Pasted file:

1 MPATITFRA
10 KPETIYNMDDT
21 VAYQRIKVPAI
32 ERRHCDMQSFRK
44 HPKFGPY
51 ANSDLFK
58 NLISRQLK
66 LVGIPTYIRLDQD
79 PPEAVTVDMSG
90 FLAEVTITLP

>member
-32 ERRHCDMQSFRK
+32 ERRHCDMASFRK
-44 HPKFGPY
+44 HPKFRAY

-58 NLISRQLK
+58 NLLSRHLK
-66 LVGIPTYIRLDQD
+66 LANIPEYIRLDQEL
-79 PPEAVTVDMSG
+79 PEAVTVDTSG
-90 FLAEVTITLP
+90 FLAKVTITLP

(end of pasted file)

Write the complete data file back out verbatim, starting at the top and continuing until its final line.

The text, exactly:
1 MPATITFRA
10 KPETIYNMDDT
21 VAYQRIKVPAI
32 ERRHCDMQSFRK
44 HPKFGPY
51 ANSDLFK
58 NLISRQLK
66 LVGIPTYIRLDQD
79 PPEAVTVDMSG
90 FLAEVTITLP

>member
-32 ERRHCDMQSFRK
+32 ERRHCDMASFRK
-44 HPKFGPY
+44 HPKFRAY

-58 NLISRQLK
+58 NLLSRHLK
-66 LVGIPTYIRLDQD
+66 LANIPEYIRLDQEL
-79 PPEAVTVDMSG
+79 PEAVTVDTSG
-90 FLAEVTITLP
+90 FLAKVTITLP